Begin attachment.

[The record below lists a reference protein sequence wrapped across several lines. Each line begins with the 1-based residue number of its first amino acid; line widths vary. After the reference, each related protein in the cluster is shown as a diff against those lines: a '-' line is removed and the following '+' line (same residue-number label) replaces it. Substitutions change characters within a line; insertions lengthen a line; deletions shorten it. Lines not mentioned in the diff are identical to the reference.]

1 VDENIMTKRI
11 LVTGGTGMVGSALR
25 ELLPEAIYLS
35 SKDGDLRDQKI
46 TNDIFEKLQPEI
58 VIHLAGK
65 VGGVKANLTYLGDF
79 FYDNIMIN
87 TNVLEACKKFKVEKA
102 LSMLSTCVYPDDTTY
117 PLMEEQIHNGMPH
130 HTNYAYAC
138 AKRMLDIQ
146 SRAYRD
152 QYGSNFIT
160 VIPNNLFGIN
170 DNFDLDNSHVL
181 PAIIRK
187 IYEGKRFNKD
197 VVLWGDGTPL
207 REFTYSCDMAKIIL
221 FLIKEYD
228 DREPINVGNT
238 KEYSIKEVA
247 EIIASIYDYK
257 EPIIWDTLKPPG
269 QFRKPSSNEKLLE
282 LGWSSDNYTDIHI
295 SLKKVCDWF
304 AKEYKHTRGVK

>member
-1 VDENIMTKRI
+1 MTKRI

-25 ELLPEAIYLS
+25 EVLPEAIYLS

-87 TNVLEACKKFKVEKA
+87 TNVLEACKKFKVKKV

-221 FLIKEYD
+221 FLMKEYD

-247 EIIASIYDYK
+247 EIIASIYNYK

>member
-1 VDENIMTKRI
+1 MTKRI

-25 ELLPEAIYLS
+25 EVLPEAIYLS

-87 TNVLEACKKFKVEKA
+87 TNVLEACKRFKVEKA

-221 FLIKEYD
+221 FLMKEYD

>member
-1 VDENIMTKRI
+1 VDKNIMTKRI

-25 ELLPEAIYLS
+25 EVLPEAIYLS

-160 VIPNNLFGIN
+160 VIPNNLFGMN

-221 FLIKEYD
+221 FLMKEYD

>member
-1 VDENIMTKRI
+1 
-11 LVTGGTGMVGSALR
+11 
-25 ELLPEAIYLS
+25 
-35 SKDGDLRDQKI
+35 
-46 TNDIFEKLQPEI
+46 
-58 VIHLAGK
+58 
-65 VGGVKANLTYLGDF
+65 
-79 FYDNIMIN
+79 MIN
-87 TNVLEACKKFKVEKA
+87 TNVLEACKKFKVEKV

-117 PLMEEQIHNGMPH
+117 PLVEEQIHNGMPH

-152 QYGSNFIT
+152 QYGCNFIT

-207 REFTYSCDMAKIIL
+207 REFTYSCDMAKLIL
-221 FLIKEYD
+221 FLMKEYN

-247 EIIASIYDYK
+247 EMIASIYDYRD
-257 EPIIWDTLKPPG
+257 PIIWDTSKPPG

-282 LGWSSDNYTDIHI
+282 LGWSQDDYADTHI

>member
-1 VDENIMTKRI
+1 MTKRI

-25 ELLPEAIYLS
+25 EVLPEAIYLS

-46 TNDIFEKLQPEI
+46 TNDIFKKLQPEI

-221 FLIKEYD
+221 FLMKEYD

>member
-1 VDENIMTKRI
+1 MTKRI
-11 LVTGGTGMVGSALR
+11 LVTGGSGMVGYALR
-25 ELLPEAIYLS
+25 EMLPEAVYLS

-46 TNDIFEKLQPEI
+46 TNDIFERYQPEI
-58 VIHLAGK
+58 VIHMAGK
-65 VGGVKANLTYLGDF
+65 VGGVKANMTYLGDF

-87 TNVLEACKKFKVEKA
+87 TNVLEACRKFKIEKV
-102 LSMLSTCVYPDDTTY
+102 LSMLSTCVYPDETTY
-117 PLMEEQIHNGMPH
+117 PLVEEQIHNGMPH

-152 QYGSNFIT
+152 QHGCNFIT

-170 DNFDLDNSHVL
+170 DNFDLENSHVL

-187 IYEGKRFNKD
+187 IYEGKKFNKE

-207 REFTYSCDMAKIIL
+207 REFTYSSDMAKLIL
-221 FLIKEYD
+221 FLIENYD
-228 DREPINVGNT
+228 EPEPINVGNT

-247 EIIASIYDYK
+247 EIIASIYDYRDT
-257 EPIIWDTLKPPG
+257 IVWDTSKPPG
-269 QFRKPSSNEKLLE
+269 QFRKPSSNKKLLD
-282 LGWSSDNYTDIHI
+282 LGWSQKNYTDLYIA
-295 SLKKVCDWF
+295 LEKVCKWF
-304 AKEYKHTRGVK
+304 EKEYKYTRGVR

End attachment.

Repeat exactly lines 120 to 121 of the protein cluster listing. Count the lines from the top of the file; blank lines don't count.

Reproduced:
-117 PLMEEQIHNGMPH
+117 PLVEEQIHNGMPH